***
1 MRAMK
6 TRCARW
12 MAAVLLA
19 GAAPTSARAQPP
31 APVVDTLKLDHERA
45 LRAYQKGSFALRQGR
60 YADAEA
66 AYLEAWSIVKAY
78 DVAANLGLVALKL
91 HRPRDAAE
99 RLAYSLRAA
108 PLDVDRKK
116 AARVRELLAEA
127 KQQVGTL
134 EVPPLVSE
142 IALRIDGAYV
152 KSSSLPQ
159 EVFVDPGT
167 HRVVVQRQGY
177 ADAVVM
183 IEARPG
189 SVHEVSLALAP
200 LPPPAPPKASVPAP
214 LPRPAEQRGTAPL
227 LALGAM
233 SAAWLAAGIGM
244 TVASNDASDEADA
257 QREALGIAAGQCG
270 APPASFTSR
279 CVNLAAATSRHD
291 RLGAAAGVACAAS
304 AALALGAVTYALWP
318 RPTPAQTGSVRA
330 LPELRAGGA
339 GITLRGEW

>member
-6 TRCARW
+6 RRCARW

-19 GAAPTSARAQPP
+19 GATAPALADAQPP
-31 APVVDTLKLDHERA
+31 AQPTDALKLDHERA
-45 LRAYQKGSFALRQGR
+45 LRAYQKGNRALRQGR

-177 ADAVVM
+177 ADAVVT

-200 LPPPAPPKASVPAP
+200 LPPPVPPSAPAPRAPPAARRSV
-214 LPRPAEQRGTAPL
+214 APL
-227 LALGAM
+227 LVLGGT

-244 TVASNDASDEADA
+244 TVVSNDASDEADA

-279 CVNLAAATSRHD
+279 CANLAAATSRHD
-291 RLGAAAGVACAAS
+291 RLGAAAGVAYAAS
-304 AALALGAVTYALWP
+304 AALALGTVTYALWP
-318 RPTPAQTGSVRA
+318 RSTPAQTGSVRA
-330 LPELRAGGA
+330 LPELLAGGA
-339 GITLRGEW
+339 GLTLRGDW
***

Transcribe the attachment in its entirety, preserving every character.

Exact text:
1 MRAMK
6 TRCARW
12 MAAVLLA
19 GAAPTSARAQPP
31 APVVDTLKLDHERA
45 LRAYQKGSFALRQGR
60 YADAEA
66 AYLEAWSIVKAY
78 DVAANLGLVALKL
91 HRPRDAAE
99 RLAYSLRAA
108 PLDVDRKK
116 AARVRELLAEA
127 KQQVGTL
134 EVPPLVSE
142 IALRIDGAYV
152 KSSSLPQ
159 EVFVDPGT
167 HRVVVQRQGY
177 ADAVVM
183 IEARPG
189 SVHEVSLALAP
200 LPPPAPPKASVPAP
214 LPRPAEQRGTAPL
227 LALGAM
233 SAAWLAAGIGM
244 TVASNDASDEADA
257 QREALGIAAGQCG
270 APPASFTSR
279 CVNLAAATSRHD
291 RLGAAAGVACAAS
304 AALALGAVTYALWP
318 RPTPAQTGSVRA
330 LPELRAGGA
339 GITLRGEW

>member
-6 TRCARW
+6 RRCARW

-19 GAAPTSARAQPP
+19 GATAPALADAQPP
-31 APVVDTLKLDHERA
+31 AQPTDALKLDHERA
-45 LRAYQKGSFALRQGR
+45 LRAYQKGNRALRQGR

-177 ADAVVM
+177 ADAVVT

-200 LPPPAPPKASVPAP
+200 LPPPVPPSAPAPRAPPAARRSV
-214 LPRPAEQRGTAPL
+214 APL
-227 LALGAM
+227 LVLGGT

-244 TVASNDASDEADA
+244 TVVSNDASDEADA

-279 CVNLAAATSRHD
+279 CANLAAATSRHD
-291 RLGAAAGVACAAS
+291 RLGAAAGVAYAAS
-304 AALALGAVTYALWP
+304 AALALGTVTYALWP
-318 RPTPAQTGSVRA
+318 RSTPAQTGSVRA
-330 LPELRAGGA
+330 LPELLAGGA
-339 GITLRGEW
+339 GLTLRGDW